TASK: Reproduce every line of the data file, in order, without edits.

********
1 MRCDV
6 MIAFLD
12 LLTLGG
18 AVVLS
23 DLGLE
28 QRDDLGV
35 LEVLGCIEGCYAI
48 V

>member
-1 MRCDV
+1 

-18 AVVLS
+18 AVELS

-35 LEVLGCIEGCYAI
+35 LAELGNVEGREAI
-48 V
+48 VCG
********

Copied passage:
1 MRCDV
6 MIAFLD
12 LLTLGG
18 AVVLS
23 DLGLE
28 QRDDLGV
35 LEVLGCIEGCYAI
48 V

>member
-1 MRCDV
+1 

-18 AVVLS
+18 AVELS

-35 LEVLGCIEGCYAI
+35 LAELGNVEGREAI
-48 V
+48 VCG